I spent a day with my friend Pat Clayton helping him shoot some underwater trout images. By helping, I mean sitting on the bank and watching him slip into the icy mountain water to take photos. Occasionally I take a few above water pictures and catch a few fish.
Most people know Pat by his business/social media name Fish Eye Guy Photography. He specializes in underwater images of Trout and Salmon, and is one of a small group of photographers who put out the extraordinary effort required to capture art quality images of these subjects in their natural environment. Watching the time and patience Pat puts into easing into the water, doing a little recon to see who’s in the hole, then creeping closer and closer to the fish to get the perfect shot is really amazing. It’s a tedious process that rarely produces the images Pat is looking for.
It’s also physically intense. Pat’s pack is loaded with full frame camera gear and multiple lenses, a drysuit (and the many layers of insulation he wears under it) batteries, flashes, tripods and usually some fly fishing gear as well. Oh, and I forgot the huge and heavy underwater camera housing. Also throw in the usual hiking/backpacking gear and clothing… you get the idea. It’s a heavy pack.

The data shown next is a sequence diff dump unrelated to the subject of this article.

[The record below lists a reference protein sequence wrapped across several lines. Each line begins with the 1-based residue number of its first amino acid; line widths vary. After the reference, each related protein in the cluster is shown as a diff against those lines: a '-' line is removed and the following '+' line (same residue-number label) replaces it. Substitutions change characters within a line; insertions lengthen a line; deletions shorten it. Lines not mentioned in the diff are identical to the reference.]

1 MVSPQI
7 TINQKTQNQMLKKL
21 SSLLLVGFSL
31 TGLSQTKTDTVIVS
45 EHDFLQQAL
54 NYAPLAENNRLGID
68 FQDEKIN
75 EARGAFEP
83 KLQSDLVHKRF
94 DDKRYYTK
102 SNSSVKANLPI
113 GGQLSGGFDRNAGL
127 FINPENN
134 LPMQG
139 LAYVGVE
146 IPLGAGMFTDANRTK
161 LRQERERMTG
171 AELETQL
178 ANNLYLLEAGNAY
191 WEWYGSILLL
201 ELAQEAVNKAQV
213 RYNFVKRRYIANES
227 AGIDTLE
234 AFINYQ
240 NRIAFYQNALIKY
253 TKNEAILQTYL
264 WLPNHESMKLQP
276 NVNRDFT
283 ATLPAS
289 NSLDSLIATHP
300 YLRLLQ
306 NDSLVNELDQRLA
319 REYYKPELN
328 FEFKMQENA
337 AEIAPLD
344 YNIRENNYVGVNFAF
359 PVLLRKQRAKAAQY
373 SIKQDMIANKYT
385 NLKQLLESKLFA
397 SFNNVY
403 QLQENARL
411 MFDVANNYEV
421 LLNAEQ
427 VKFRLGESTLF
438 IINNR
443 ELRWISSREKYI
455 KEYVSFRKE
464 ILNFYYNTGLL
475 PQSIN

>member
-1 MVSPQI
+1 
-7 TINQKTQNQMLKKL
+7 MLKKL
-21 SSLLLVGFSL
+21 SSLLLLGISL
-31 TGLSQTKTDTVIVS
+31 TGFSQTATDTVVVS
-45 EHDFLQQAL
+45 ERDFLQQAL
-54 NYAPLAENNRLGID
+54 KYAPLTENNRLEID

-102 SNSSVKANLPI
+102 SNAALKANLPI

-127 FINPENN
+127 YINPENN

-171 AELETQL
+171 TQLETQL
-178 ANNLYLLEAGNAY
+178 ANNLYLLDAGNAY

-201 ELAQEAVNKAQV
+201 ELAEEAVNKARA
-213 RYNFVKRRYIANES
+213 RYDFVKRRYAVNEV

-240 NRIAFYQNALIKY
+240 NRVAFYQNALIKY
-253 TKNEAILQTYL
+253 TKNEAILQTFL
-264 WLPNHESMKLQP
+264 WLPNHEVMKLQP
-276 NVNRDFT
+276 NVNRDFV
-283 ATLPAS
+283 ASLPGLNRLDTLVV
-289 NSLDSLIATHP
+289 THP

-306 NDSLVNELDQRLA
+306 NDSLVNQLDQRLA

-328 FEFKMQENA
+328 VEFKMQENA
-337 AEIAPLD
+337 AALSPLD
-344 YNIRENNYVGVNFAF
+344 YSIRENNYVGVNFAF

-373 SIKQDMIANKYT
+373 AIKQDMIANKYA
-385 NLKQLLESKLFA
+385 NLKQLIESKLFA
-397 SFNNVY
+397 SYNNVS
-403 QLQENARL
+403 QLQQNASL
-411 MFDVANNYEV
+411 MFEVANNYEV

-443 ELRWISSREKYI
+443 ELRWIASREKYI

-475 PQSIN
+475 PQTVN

Above: a picture I took of Pat hard at work in his drysuit, searching an icy mountain stream for native trout. Below: a picture Pat took of a beautiful Cutthroat Trout I had released about an hour before. One of the few times I was able to tell Pat what was in a pool before Pat told me.
So interesting to fish a stream with Pat. You can cover a pool thoroughly, maybe catch a few, then Pat can tell you whats actually in there. At my stage of the game, I’m as interested in watching how Pat approaches his work and the river, as I am in catching a few more trout.
If you want to check Pats artwork, go to his website or his Facebook page. Cool stuff, including short video clips on FB. An even better way is to visit his gallery on the main drag (Broadway Street) in Philipsburg, MT. If you’re lucky you can drag a few stories out of him about how he captures these images. If you’re in Philipsburg, I highly recommend it, and you’ll see some great wildlife and mountain shots as well.